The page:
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The Stray
By John Vance

One day, a stray bird trapped into a fancier's loft. The bird was sickly, it's tail was much to long and it looked neither like a cock nor a hen. The fancier was so disappointed with the health and build of the bird that he thought he would be doing the owner a favor if he just got rid of the bird. In fact, the fancier thought the bird was not even fit for the soup pot. However, he relented and offered the stray to a friend. The friend after handling the bird refused the offer. Eventually he gave the bird to his young nephew Andre, who was a new flyer.

Andre also was disappointed with the bird but he kept it and learned that the bird had strayed from the loft of a Mr. Desprets who was the son-in-law of Mr. Commine of Leers-Noord. The bird was settled to Andre's loft and Andre bred him to a hen from a Mr. R. Benoot of Olsene. From this pairing a youngster was born that year, this bird would later be known as "The Bull" because one of the prizes it won from the Clermont race was a bull.

One day down at the clubhouse, after "The Bull" had again topped all competition (1st prize Angoulème 385 miles ~ 2,267 birds), Mr. Commine walked in and asked Andre what was the breeding of this wonderful pigeon. Andre, told Mr. Commine that "the bird is from you". When Mr. Commine heard the story of how Andre acquired the bird he said, "You are lucky, because the cock-pigeon in question seems to be one from 'Napoleon' mated to the 'Lamote pigeon' ". Mr. Commine did not ask for the bird back but required that Andre give him two yearlings off of "The Bull".

Anyone who knows the history of the Belgium Strains knows that the Commine pigeons were the foundation of many of the best flyers of the time. Commine got his start flying the Wegge strain. He bought the best Wegges from Michel Fache and more from Vandevelde, of Oudenburg. The "Napoleon" was bred out of a hen from Vandevelde mated to Commine's famous "Checker White Flight" male. The Lamote hen was of course bred by Leopold LAMOTE from Moeskroen. A very famous flyer of his time. The "Napoleon" became famous as he had more 1st place finishes then any other position (2nd, 3rd, 4th, 5th ,etc.) in his racing career. Napoleon was 16 years old when he bred 'the stray' and the Lamote hen was about the same age or slightly younger.

The background of Commine's "Napoleon" is as follows: Michel Fache, who started racing in the 1880's, was a contemporary of Karel Wegge. Fache owned a famous breeding pair; the male was a checker from the loft of Dedeurwaerder of Pittem, and his mate was a blue hen, from Delcroix of Herseaux. From this famous pair, 25 youngsters were eventually bred — and all of these brothers and sisters were collectively known as "The 25".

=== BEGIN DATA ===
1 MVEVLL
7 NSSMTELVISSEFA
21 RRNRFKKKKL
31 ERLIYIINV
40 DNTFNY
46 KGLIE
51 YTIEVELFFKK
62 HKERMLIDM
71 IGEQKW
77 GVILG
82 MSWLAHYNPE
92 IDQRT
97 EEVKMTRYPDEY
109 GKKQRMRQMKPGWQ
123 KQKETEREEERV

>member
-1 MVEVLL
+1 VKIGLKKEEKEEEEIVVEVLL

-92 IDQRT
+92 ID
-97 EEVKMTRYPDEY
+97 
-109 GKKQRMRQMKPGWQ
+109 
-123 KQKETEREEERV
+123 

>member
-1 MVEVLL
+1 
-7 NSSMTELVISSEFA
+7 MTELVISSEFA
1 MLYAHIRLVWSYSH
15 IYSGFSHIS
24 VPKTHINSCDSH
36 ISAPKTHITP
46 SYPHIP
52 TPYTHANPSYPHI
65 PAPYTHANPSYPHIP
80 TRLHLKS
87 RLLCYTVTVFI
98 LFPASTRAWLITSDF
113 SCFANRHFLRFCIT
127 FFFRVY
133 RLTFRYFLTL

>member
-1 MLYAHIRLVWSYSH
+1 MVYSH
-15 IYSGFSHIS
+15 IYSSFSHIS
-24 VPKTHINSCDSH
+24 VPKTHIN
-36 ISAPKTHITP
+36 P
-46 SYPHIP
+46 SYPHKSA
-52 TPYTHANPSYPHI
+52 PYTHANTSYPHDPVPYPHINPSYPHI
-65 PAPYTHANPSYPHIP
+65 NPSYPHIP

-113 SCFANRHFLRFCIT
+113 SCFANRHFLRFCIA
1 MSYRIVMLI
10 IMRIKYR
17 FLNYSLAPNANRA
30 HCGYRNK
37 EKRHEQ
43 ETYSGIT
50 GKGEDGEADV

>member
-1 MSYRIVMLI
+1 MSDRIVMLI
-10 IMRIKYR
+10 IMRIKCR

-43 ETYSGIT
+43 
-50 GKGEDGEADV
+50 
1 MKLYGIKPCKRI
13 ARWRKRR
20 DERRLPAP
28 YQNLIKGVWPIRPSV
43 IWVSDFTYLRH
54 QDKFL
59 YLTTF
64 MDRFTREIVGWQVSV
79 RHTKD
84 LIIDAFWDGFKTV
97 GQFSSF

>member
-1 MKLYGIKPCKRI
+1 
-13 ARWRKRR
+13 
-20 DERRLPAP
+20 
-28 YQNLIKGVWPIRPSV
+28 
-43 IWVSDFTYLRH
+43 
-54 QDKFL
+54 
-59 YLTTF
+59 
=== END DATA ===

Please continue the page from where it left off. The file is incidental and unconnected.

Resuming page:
Commine, acquired one of "the 25" from Fache, a blue hen and mated her to a male from Karel Wegge. From this pairing, resulted a whole series of first-class pigeons, including the above mentioned Checker White Flight male. Commie mated the Checker White Flight male to a hen (a daughter of "Vuil Blauwe Duivin") that he had acquired from the loft of Vandevelde of Oudenburg. This new pair became the parents of his world-famous "Napoleon".

Interestingly, Dr. Bricoux also found great success when he introduced children of Commine's "Napoleon" mated to the "Lamote Hen", into his loft. After Commine's death a good number of his birds went to Maurice Ameel. So, now we know where some of the Ameel bloodlines originated.

When "The Bull" was 15 years old, he was bred on a Gurney hen and produced the "Jonge Stier" (Young Bull). The "Jonge Stier" went on to win 1st National Libourne and 1st International Pau, both wins in the same year!

A year later, "The Bull" was bred to a stichelbaut hen and produced "Tarzan" who won 1st International San Sebastian.

A daughter of the "Jonge Stier" was then mated to the "OUDEN ZWARTEN" (1st National Chateauroux for D. Labeeuw of Bissegem) and a son from that mating was bred to a daughter of "Tarzan". This mating produced the 1st International Barcelona Winner!

The young fancier with these fantastic results was none other than Andre Van Bruaene, who soon became one of the most respected flyer/breeders of all time and without a doubt he was the greatest Barcelona flyer ever, winning 1st International Barcelona twice ('66, '84). Three years in a row (‘83, ‘84, ‘85) the International Barcelona winners were all 100% Van Bruaene bloodlines. In 1962, a 50% Van Bruaene bird won 2nd International Barcelona, this same bird won 1st International Barcelona in 1964.

In 1987, the Barcelona race was extremely hard with less than 25% of the birds making it home after many days. Andre astounded the racing pigeon community when he clocked all eight of his entries placing; 101st, 157th, 163rd, 217th, 260th, 273rd, 313th and 1847th against 21,545 birds.

So, an ugly, ill formed, sickly "stray" became the foundation of the greatest extreme long distance family of birds ever raced. He was the sire of two International Winners (Pau and San Sebastian), and gr.grandsire of the 1966 Barcelona International Winner. The 1966 Barcelona International Winner later became the ancestor of at least three* additional International Barcelona winners (1984, 1995, 2003). Not bad for a stray!

* If I knew the breeding of the 1983 and 1985 Barcelona International winners (also Van Bruaene bloodlines) I am sure that the 1966 Barcelona winner would also be in these pedigrees making him the ancestor of five (5) Barcelona International Winners.

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